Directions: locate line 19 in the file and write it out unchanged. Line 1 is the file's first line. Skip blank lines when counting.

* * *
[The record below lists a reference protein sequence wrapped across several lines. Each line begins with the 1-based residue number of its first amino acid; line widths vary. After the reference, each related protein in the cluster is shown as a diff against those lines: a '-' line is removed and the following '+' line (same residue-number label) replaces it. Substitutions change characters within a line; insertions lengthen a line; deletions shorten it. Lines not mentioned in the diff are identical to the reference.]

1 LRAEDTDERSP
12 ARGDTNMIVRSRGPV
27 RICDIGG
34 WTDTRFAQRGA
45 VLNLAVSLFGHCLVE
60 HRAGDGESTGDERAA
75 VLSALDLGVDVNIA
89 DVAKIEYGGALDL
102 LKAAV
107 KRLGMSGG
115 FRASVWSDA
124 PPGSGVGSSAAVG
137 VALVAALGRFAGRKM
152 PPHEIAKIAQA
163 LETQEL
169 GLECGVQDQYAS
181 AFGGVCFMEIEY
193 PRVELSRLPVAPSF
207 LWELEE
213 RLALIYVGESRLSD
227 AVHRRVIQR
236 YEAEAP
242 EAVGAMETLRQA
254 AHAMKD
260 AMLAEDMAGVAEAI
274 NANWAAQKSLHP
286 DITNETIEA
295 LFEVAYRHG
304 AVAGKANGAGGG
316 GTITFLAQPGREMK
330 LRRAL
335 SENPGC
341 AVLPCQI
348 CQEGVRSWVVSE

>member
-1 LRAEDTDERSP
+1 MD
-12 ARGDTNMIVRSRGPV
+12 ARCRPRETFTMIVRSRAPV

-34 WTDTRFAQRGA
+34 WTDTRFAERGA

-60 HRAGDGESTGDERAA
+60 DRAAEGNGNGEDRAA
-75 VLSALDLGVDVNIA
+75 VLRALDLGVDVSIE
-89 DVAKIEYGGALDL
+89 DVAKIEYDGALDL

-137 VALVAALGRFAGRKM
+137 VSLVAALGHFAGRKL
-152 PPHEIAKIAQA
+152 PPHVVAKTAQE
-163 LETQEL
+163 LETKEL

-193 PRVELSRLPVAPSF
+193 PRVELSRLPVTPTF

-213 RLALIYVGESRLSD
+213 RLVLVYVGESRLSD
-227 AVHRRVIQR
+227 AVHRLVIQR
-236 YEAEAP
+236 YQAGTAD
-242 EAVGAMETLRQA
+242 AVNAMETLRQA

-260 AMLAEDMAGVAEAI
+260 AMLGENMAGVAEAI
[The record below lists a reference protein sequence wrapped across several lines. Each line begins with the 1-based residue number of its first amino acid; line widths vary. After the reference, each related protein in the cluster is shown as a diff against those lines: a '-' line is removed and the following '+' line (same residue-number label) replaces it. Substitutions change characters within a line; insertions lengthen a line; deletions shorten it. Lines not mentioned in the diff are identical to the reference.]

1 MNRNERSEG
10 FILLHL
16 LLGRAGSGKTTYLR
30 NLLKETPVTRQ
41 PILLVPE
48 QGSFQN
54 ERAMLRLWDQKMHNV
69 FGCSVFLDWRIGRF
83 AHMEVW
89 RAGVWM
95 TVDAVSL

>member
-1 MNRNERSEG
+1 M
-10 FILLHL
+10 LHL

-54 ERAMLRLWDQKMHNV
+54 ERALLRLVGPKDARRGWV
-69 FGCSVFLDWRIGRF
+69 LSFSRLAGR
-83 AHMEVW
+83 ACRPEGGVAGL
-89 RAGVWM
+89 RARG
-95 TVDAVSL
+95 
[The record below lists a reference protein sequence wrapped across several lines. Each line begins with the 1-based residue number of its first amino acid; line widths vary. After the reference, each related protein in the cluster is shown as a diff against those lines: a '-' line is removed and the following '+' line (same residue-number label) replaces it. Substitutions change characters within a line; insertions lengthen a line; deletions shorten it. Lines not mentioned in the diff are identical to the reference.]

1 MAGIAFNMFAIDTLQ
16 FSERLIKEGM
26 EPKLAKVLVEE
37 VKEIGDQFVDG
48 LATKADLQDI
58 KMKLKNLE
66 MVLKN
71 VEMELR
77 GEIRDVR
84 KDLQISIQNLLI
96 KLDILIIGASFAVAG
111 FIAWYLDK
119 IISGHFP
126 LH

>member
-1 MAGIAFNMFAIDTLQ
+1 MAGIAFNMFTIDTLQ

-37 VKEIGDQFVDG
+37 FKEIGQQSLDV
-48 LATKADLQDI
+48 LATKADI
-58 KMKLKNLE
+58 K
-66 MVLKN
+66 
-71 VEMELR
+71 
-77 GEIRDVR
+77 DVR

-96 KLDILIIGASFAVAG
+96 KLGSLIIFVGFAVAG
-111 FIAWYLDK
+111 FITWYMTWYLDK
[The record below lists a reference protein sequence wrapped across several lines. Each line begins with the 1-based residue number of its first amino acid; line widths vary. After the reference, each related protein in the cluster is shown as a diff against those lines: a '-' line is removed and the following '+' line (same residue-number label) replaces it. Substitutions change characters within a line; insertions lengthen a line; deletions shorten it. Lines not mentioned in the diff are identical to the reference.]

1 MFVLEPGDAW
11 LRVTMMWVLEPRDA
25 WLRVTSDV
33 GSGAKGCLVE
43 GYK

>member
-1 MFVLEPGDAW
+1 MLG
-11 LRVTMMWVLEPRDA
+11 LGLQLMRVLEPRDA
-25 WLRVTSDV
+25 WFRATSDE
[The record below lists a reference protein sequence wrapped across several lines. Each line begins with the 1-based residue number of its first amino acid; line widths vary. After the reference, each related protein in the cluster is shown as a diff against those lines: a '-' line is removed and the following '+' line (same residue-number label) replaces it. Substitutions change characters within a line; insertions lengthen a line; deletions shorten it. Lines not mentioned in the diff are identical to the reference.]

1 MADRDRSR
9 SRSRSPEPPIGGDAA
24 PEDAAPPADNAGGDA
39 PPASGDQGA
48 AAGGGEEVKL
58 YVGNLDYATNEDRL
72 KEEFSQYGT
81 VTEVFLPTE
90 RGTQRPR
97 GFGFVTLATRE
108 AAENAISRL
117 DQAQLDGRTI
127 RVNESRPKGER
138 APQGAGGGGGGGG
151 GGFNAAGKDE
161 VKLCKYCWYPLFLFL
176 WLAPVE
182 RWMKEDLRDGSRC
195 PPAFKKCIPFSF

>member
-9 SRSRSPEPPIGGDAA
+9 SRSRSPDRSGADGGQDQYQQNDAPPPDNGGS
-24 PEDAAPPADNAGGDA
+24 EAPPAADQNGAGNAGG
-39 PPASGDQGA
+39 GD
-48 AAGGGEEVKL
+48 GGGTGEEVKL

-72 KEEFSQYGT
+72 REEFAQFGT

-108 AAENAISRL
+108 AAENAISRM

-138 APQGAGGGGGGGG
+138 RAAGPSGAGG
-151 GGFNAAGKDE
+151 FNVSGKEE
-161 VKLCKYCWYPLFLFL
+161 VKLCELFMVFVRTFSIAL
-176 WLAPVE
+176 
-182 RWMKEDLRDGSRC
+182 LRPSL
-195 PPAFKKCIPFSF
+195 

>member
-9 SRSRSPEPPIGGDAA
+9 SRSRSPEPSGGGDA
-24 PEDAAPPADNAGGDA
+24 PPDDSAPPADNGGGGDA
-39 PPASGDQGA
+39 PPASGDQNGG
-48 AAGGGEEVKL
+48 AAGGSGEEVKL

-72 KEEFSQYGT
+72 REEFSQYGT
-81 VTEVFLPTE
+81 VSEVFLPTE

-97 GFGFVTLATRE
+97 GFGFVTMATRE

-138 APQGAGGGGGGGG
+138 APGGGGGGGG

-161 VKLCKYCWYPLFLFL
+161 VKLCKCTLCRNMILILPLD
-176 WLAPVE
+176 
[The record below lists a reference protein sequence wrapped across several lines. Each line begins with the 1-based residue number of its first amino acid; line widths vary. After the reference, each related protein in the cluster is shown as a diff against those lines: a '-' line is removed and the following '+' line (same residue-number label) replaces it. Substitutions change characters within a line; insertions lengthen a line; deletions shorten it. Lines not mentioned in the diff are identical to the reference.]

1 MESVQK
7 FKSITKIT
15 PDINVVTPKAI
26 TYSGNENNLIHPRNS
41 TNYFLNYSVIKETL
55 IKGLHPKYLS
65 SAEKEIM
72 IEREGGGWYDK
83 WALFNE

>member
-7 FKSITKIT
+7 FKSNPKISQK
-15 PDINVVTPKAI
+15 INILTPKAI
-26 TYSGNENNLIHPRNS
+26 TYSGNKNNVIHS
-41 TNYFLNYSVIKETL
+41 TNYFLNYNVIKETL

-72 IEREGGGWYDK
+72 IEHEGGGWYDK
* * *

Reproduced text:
193 PRVELSRLPVAPSF